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Nova Scotia unveils higher-than-expected budget surplus


Nova Scotia Finance Minister Karen Casey Casey said the government will continue to focus on fiscal sustainability, economic growth and Nova Scotian’s priorities. - Eric Wynne / File
Nova Scotia Finance Minister Karen Casey Casey said the government will continue to focus on fiscal sustainability, economic growth and Nova Scotian’s priorities. - Eric Wynne / File

Despite shelling out $48 million to clean up two abandoned gold mines, the province boasts a bonus surplus of $90 million more than expected for the 2018-19 fiscal year.

“The audited financial statements show a net positive position of $120 million,” Finance Minister Karen Casey said Thursday about the audited statement that compares the financial reality of what happened in the past fiscal year, which ended in March, with what was forecast in the budget.

That final surplus of $120 million is $90.6 million higher than the budget estimate of $29.4 million. Consolidated revenue was up $101.9 million from the budget to $11.87 billion, mainly due to changes in revenue from petroleum royalties, provincial recoveries and federal equalization.

The mine remediation funds will go to clean up the former Montague gold mine near Dartmouth and the Goldenville mine, near Sherbrooke.

“There are abandoned sites, some are contaminated and some are not,” Casey said of a review that identifies potential remediation sites. “We want to make sure that, in particular if they were close to communities or close to water sources, that we have an assessment to determine which ones they are and the intensity of the contamination that’s there.”

The two mines, worked as far back as the 1860s, are contaminated with arsenic and mercury deposits. Casey said she could not estimate how much it will cost to remediate all abandoned sites that are deemed to require it after government assessment.

Casey reported that provincial expenses overall were up $11.3 million to $11.75 billion, mainly due to an increase in demand for health-care services and increased funding for the remediation of Boat Harbour and Harrietsfield in Halifax Regional Municipality and the abandoned mines.

The Boat Harbour site, which has been treating effluent from the nearby Northern Pulp mill in Pictou County for more than 50 years, has a $230-million remediation price tag right now, $35.4 million more than the projected accrual cost for the past budget. The $230-million tab is expected to increase but Casey said she can’t estimate what the final remediation cost will be.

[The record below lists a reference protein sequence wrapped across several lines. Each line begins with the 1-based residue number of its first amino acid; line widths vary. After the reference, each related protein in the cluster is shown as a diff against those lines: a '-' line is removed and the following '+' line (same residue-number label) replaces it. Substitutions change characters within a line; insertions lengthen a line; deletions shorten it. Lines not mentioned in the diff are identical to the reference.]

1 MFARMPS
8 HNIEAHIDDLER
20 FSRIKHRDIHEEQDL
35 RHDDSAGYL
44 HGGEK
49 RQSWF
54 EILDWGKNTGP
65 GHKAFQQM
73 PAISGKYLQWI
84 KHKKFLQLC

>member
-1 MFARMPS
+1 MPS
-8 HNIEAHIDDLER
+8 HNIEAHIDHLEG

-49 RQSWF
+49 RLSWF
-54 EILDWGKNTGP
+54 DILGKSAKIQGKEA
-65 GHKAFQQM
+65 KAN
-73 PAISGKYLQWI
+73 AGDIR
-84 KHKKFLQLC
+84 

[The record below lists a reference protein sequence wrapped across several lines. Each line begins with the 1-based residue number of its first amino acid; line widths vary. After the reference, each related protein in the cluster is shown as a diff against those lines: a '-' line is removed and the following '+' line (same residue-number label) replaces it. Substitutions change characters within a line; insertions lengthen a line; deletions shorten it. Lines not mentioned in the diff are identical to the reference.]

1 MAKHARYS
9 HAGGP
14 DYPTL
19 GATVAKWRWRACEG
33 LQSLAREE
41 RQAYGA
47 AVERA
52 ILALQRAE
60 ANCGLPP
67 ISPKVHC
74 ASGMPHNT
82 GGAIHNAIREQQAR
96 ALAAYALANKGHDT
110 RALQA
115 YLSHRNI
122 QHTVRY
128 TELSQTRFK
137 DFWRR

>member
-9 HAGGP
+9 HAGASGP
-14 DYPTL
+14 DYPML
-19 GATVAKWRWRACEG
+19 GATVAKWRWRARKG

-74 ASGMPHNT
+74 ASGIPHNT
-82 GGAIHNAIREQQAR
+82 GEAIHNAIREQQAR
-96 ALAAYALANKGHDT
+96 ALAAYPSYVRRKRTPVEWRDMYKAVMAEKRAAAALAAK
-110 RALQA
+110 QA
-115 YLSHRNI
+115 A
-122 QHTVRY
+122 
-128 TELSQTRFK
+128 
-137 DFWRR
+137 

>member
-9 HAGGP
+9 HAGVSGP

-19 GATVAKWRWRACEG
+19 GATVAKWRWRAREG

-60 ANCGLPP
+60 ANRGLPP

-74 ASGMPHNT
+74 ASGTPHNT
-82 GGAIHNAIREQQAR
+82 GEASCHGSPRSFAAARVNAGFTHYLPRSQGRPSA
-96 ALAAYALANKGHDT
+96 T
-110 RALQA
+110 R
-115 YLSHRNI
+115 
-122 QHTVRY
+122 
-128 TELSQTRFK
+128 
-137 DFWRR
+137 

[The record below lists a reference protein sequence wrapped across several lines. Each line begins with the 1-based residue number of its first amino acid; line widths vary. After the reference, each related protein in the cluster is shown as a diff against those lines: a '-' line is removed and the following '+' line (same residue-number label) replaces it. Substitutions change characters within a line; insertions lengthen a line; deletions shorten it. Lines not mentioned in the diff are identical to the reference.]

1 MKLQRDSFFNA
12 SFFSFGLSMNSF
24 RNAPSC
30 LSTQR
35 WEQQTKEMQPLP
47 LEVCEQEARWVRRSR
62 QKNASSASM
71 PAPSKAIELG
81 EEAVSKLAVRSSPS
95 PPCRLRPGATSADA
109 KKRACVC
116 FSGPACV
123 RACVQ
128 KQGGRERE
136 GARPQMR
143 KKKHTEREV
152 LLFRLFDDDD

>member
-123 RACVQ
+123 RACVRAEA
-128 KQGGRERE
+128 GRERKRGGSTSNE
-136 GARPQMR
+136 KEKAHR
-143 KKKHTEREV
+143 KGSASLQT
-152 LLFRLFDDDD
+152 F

The Transportation and Infrastructure Renewal Department came in with expenses that were $73.4 million more than forecast, including the additional Boat Harbour expense, $7.8 million for increased snow and ice removal and $13.1 million for the Nova Scotia to Maine ferry that included $8.5 million for relocating the American terminal to Bar Harbor.

The Energy and Mines Department expenses were $10.6 million more than projected and the Education Department came in $9.3 million above budget. The Agriculture Department expenses were $9.6 million more than projected, primarily due to a $10.1-million increase in the Frost Loss program to help farmers.

Casey said the government will continue to focus on fiscal sustainability, economic growth and Nova Scotians’ priorities. Casey said the province has its highest-ever population, a greater number of young people staying in or returning to the province and had more full-time jobs in 2018 than at any other point in the province’s history.

“Budget 2018-19 strengthened services and supports for Nova Scotians and key investments in health care, education, early years, communities and the economy,” Casey said. “We made strategic investments while remaining fiscally responsible and this approach helped us respond to increased demand for services and unexpected expenses, such as assisting farmers impacted by frost and increased demands on health care.”

The government also paid out $377.8 million to public servants who chose the option for a one-time lump sum payment in place of the Public Service Award. In 2015, government announced its intention to phase out the Public Service Award, an allowance given on retirement and committed to honouring service amounts accumulated up to that point.

NDP Leader Gary Burrill said everything was not as positive as the finance minister would have people believe.

“The tone of what she had to say was so entirely self-congratulatory for the government,” Burrill said of Casey’s news conference. “Here she is, the minister of finance for the province that has the lowest median income in the country and the only province in the country where child poverty is getting worse. It seems to me that this self-satisfied tone is entirely out of place and it suggests that they are turning their eyes away from the realities of a great many people’s lives.

“It would be much more economically sensible and responsible on their part to acknowledge in a deep way that there are very significant numbers in our province for whom this is a time of abject, urgent financial struggle. But there is not a single word of even the slightest recognition that this is the case.”

At fiscal year’s end, net debt was $15.01 billion. The net debt to gross domestic product (GDP) ratio for 2018-19 was 34.1 per cent, down one percentage point from 2017-18. The net debt to GDP ratio has declined 3.7 percentage points since 2015.

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